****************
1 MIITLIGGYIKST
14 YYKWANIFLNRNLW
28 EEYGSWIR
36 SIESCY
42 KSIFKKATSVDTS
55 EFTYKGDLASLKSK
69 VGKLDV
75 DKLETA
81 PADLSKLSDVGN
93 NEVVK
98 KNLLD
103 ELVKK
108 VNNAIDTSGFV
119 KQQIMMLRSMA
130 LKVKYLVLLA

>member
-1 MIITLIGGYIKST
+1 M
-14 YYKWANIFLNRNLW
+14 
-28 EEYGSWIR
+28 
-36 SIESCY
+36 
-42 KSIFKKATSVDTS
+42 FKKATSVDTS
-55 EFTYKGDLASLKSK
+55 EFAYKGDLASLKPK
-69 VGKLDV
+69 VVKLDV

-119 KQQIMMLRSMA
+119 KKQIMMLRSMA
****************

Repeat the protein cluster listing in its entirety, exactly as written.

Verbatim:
1 MIITLIGGYIKST
14 YYKWANIFLNRNLW
28 EEYGSWIR
36 SIESCY
42 KSIFKKATSVDTS
55 EFTYKGDLASLKSK
69 VGKLDV
75 DKLETA
81 PADLSKLSDVGN
93 NEVVK
98 KNLLD
103 ELVKK
108 VNNAIDTSGFV
119 KQQIMMLRSMA
130 LKVKYLVLLA

>member
-1 MIITLIGGYIKST
+1 M
-14 YYKWANIFLNRNLW
+14 
-28 EEYGSWIR
+28 
-36 SIESCY
+36 
-42 KSIFKKATSVDTS
+42 FKKATSVDTS
-55 EFTYKGDLASLKSK
+55 EFAYKGDLASLKPK
-69 VGKLDV
+69 VVKLDV

-119 KQQIMMLRSMA
+119 KKQIMMLRSMA